TAZARA seeks private investors to fill $1.2 billion funding gap

TAZARA seeks private investors to fill $1.2 billion funding gap

Sept 30, 2016: The Tanzania-Zambia Railway Authority (TAZARA) has announced it needs investments worth $250 million in the short term and about $1.2 billion in the long term in order to get back to peak performance.

Bruno Ching'andu, managing director, TAZARA, called on private investors to partner with TAZARA in order to achieve the desired investments.

He said the two shareholding governments of Tanzania and Zambia are in the process of revising the legislation that established TAZARA in order to make the company more commercially viable and attractive to private players.

According to the statement, Ching'andu made these remarks when he made a presentation to the 7th East and Central Africa Roads and Rail Summit 2016 in Dar es Salaam.

"The private sector can take advantage of the public-private partnership (PPP) models to partner with us in the running of the Dar es Salaam commuter train managed by TAZARA, whose demand is massive and cannot be satisfied at the moment," he said.

He said TAZARA was also open to PPPs in the installation of the signalling and telecommunication systems, which had been vanadalised over the years and were currently non-existent.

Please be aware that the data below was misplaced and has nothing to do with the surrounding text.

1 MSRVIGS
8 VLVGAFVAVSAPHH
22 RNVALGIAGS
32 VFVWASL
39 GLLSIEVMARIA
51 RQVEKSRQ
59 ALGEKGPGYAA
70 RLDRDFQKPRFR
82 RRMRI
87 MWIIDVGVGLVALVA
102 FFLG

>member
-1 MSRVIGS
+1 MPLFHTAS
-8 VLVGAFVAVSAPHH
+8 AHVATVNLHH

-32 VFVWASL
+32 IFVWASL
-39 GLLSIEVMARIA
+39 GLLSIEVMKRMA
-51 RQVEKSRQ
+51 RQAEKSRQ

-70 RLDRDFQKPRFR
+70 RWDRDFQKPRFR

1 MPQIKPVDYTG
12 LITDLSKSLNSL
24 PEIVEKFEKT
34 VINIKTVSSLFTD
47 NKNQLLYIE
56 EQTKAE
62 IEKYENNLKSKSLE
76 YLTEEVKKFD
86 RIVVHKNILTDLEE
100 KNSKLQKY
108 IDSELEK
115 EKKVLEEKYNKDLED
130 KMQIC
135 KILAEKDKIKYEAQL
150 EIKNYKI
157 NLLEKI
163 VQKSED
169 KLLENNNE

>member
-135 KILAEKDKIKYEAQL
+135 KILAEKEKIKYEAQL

He also highlighted PPP investment opportunities in TAZARA's quarries and workshops, which he pointed out as having huge potential but required re-investment in equipment.

Ching'andu said TAZARA has taken a number of measures in the last six months with a view to reclaiming the market share of the available cargo destined to or originating from Malawi, Zambia and the Democratic Republic of Congo.

Among the measures, he said TAZARA had transformed the application of freight rates by adopting a more flexible tariff regime that was responsive to macro-economic conditions and market trends.

"TAZARA's most desired goal was to make meaningful contributions to the development of the economies of Tanzania and Zambia," he said.

Over the years, TAZARA's passenger service operational levels had dropped drastically to the very minimum, where four trains per week with barely 455,000 passengers were transported in the 2014-15 financial year, compared to ten years ago when the authority used to run six trains per week and convey more than 900,000 passengers annually.

TAZARA was constructed as a turnkey project between 1970 and 1975 through an interest-free loan from China, with commercial operations starting in July 1976. It covers 1,860 kilometres from Dar es Salaam in Tanzania to New Kapiri Mposhi in Zambia.

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